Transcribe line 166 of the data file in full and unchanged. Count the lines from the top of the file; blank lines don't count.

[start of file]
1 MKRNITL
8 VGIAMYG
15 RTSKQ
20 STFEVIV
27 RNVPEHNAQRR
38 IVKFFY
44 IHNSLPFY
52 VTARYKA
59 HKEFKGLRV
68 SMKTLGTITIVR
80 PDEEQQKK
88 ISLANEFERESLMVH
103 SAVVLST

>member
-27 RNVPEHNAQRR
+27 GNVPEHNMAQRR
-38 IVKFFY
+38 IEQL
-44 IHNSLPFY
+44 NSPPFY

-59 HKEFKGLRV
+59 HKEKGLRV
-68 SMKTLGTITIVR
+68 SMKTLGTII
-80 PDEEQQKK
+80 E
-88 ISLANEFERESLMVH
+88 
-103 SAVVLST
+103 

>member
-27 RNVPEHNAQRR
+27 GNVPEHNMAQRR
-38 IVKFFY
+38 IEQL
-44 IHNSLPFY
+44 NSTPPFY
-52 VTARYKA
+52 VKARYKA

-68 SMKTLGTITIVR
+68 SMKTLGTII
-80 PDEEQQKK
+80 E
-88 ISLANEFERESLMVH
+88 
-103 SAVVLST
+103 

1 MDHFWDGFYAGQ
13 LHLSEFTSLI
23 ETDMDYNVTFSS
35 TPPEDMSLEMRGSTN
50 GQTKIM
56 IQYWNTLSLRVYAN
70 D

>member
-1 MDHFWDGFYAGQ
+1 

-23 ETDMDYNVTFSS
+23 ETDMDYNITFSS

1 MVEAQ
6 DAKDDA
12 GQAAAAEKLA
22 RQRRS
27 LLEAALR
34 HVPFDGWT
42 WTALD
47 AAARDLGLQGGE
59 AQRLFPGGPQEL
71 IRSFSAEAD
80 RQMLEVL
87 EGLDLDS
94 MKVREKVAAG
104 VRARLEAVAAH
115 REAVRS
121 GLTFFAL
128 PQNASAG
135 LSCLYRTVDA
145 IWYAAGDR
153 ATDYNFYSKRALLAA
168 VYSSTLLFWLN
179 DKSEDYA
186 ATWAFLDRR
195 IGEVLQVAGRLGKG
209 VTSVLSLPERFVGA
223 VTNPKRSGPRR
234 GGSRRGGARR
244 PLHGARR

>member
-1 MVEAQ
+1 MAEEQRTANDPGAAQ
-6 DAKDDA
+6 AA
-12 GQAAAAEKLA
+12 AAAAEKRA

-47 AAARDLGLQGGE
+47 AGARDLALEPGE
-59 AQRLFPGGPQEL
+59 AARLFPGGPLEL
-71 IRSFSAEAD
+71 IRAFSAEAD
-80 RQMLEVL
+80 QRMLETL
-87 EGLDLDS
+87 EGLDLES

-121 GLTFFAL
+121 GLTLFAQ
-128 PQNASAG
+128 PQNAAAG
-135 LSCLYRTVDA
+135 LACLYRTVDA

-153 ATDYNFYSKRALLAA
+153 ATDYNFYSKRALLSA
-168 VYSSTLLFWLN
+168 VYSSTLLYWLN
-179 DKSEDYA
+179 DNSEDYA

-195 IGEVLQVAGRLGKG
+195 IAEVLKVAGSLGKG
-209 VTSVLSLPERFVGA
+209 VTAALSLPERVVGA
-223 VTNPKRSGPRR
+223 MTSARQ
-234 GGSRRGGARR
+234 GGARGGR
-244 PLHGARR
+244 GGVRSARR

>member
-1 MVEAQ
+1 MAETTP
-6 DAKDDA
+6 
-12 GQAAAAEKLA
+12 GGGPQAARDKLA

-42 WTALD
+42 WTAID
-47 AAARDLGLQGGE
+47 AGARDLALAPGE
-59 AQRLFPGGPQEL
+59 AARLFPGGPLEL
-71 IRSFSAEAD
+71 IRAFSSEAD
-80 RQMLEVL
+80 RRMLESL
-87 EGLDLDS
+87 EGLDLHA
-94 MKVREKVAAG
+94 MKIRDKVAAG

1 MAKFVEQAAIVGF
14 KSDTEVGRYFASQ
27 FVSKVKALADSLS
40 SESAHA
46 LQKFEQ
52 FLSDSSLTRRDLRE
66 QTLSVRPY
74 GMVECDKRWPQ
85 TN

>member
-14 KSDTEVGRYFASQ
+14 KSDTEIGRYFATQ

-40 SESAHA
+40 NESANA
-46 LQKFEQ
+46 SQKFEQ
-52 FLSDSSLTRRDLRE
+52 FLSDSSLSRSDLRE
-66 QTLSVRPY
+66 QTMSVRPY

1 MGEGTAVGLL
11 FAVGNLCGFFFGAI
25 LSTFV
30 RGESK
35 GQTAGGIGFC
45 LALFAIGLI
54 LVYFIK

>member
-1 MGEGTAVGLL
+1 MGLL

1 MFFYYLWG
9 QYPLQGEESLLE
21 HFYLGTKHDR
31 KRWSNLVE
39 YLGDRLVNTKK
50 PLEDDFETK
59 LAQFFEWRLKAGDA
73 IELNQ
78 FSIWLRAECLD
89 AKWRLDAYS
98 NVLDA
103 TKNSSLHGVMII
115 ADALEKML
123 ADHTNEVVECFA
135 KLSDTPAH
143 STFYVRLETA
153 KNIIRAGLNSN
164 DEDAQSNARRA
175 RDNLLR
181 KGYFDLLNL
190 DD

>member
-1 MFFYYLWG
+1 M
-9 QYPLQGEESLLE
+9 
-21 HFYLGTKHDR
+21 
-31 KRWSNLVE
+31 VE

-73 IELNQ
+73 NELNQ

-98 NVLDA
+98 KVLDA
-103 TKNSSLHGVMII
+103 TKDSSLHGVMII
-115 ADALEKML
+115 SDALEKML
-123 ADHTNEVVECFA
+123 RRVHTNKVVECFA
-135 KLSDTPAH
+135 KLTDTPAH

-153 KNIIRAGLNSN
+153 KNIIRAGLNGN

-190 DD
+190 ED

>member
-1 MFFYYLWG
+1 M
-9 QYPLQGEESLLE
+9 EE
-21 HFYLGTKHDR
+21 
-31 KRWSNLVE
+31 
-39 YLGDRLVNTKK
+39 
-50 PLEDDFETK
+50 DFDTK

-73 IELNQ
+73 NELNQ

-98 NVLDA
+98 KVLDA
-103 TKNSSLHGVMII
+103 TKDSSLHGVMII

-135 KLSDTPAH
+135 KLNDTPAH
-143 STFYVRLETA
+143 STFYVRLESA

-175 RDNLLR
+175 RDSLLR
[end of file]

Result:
-66 QTLSVRPY